dawn lindholm
One scholar stated, "You can't learn something you think you already know." In light of this proposal, Dr. Glen G. Scorgie's book on relational harmony between men and women will enlighten only those who do not think they already have the right answer. The book is for those who hold Scripture in highest regard while also admitting that many issues, including gender issues, are not presented in clear black-and-white answers. Understanding Scripture and the movement of the Holy Spirit is a daunting task that Scorgie approaches with humility while admitting that, no matter how careful we try to be, our own cultural lenses may skew or blind us to the embedded and implicit truths of God.  Read more
I believe that God calls both women and men into roles of leadership with all the opportunities and challenges these roles entail. Scripture and church history make abundantly clear that women can and do exercise significant influence and power in a variety of contexts, including the church. Yet, most of the books and articles available on Christian leadership are written by and for men. In this paper, I will address some leadership issues with a focus on women as leaders. Read more
First, some preliminary remarks about this sort of debate. I have read through some of CBE’s literature with great interest, but also with a sense that the way particular questions are posed and addressed reflects some particular American subcultures. I know a little about those subcultures—for instance, the battles over new Bible translations, some using inclusive language and others not. In my own church, the main resistance against equality in ministry comes, not so much from within the Evangelical right (though there is of course a significant element there), but from within the traditional Anglo-Catholic movement for whom Scripture has never been the central point of the argument, and indeed is often ignored altogether. Read more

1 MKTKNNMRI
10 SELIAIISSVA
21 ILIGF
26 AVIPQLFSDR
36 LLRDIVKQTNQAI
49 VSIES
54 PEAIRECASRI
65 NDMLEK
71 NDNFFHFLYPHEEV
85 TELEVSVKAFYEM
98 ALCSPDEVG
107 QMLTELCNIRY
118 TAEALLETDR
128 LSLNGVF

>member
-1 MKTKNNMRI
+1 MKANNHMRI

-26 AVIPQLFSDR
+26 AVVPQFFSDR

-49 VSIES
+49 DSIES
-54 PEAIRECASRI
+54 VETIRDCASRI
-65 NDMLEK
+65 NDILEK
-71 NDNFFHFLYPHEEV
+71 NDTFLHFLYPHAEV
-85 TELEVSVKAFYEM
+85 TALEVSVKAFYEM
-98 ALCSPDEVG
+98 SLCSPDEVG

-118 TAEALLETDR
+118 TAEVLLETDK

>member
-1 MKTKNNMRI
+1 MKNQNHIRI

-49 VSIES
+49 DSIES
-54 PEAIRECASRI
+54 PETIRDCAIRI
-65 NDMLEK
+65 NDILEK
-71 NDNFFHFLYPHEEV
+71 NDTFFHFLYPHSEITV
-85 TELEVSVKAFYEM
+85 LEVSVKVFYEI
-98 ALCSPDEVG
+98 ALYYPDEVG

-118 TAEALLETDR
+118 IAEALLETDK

One source of tension between egalitarians and complementarians is the frequent complementarian claim that egalitarians are the theological descendents of radical feminists such as Betty Friedan, Mary Daly, and Daphne Hampson. This is inaccurate. Egalitarians in fact see mentors in people like Catherine Booth, Jessie Penn-Lewis, Frances Willard, A. J. Gordon, Katharine Bushnell, William Baxter Godbey, Amanda Smith, Fredrik Franson, Sojourner Truth, B. T. Roberts, and Pandita Ramabai. Our theological moorings, as egalitarians, are directly linked to the first wave of feminists—people whose passion for Scripture, evangelism, and justice shaped the golden era of missions in the 1800s. These people not only advanced the biblical basis for the gospel service of women and people of color, but many of them also labored for the abolition of slavery and for voting rights for women. Read more